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10:56

Writer and Feminist Barbara Wilson.

Feminist writer Barbara Wilson (sometimes Barbara Sjoholm). She's a co-founder of the feminist publishing house, Seal Press. She also writes detective novels whose heroine is a lesbian feminist detective. Her latest novel, The Dog Collar Murders, offers a humorous look at the debates between the S&M and anti-porn factions of the feminist community.

Interview
23:07

May Sarton Discusses Solitude and Mythology in Her Writing.

Writer May Sarton. For many readers, Sarton is a heroic figure for her decision to expose her lesbianism in the early 60s, long before it society was tolerant of the gay life, and also for her decision to lead a life of solitude. The author of over 35 novels, books of poetry and essays, Sarton is probably best known for her journals, Recovering, and At Seventy. Her most recent book of poems, The Silence Now, explores themes from the solitude of the aging, to AIDS, to world peace.

Interview
09:28

Feminism, Sisterhood, and the Working Class.

Writer Valerie Miner. Her work has been praised for it's uncommon honesty and intensity. Miner focuses on a group of people she finds overlooked in American literature: the working class. Her books include "All Good Women," "Blood Sisters," and "Winter's Edge." Her new book, "Trespassing," is a collection of stories which span the globe and examine the quiet shifts in relationships or in an individual's sense of self.

Interview
22:50

May Sarton Discusses Solitude and Mythology in Her Writing.

Writer May Sarton. For many readers, Sarton is a heroic figure for her decision to expose her lesbianism in the early 60s, long before it society was tolerant of the gay life, and also for her decision to lead a life of solitude. The author of over 35 novels, books of poetry and essays, Sarton is probably best known for her journals, "Recovering," and "At Seventy." Her most recent book of poems, "The Silence Now," explores themes from the solitude of the aging, to AIDS, to world peace. (Rebroadcast. Original date July 7, 1989).

Interview
21:53

May Sarton on Writing, Solitude, and Mythology

For many readers, Sarton is a heroic figure for her decision to expose her lesbianism in the early 60s, long before society was tolerant of the gay life. She has chosen to live a life of solitude. The author of over 35 novels, books of poetry and essays, Sarton is probably best known for her journals, Recovering, and At Seventy. Her most recent book of poems, The Silence Now, explores aging, AIDS, and world peace.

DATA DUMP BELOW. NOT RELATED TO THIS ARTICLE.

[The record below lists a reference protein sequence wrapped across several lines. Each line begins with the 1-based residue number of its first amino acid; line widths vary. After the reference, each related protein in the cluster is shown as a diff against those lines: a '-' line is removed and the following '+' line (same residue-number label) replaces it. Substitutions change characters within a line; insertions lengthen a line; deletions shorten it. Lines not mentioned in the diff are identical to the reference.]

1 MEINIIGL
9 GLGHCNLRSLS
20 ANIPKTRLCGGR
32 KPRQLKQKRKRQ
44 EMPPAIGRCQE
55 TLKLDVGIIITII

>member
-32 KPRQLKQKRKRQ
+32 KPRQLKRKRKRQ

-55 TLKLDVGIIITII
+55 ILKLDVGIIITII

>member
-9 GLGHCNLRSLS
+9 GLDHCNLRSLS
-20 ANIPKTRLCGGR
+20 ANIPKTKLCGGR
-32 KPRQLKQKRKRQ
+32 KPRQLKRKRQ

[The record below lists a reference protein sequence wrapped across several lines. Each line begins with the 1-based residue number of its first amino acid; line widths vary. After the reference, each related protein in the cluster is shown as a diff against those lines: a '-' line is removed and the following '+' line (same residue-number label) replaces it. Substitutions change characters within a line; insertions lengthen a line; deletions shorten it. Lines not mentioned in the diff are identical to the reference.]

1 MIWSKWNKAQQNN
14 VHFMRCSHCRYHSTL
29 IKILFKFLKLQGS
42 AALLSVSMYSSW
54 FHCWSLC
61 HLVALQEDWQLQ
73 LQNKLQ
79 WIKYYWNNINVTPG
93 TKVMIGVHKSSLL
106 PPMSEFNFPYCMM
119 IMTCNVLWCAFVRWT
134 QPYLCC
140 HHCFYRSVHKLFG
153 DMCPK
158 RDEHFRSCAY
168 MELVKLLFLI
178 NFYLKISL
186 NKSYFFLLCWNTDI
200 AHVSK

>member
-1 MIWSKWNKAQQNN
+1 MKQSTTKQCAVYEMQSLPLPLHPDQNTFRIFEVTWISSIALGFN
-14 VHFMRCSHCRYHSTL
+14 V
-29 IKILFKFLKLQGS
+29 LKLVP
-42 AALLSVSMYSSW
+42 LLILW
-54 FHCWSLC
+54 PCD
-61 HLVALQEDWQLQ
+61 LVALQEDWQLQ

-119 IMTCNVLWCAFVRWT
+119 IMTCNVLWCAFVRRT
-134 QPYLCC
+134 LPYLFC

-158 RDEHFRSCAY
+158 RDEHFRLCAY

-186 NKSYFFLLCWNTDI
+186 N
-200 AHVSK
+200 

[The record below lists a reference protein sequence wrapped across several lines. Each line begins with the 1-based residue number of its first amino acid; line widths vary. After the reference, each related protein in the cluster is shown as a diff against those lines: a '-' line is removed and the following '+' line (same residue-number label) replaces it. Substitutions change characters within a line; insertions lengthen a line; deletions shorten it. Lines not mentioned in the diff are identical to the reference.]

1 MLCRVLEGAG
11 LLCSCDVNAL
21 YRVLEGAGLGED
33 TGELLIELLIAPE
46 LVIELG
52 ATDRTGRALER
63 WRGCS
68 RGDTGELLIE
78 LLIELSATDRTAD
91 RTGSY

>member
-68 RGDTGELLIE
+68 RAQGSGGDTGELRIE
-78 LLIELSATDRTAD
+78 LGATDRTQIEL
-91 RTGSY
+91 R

Interview
22:00

A History of Lesbians in the U. S.

Professor Lillian Faderman. Faderman's written a new book on the history of lesbians and lesbian life in 20th Century America. It's called "Odd Girls and Twilight Lovers." (It's published by Columbia University Press).

Interview
22:26

Col. Margarethe Cammermeyer on Being Discharged for Being a Lesbian.

Col. Margarethe Cammermeyer, chief nurse of the Washington National Guard. Last week she was discharged from the army for being a lesbian. Cammermeyer is one of the highest ranking members of the military ever to be removed because of her sexual orientation. She served in Vietnam where she received the Bronze Star and in 1985 was chosen from 34,000 candidates to be the Veterans Administration's Nurse of the year. She is challenging her dismissal in Federal Court.

22:51

Remembering May Sarton.

Writer May Sarton. She died of breast cancer on Sunday, July 16, 1995. For many readers, Sarton was a heroic figure for her decision to expose her lesbianism in the early 60s, long before society was tolerant of the gay life, and also for her decision to lead a life of solitude. The author of over 35 novels, books of poetry and essays, Sarton was probably best known for her journals, Recovering, and At Seventy. (REBROADCAST FROM 7/7/89).

Obituary
17:47

Stand-Up Comic Suzanne Westenhoefer.

Stand-up comic Suzanne Westenhoefer. She recently appeared on the latest "Comic Relief" special on HBO (November 11).Westenhoefer. is a lesbian, and uses her humor to challenge the stereotypes about gays and lesbians. She also was the first lesbian to have a comedy special on HBO, "Nothing in My Closet but my Clothes." (Interview by Marty Moss-Coane)

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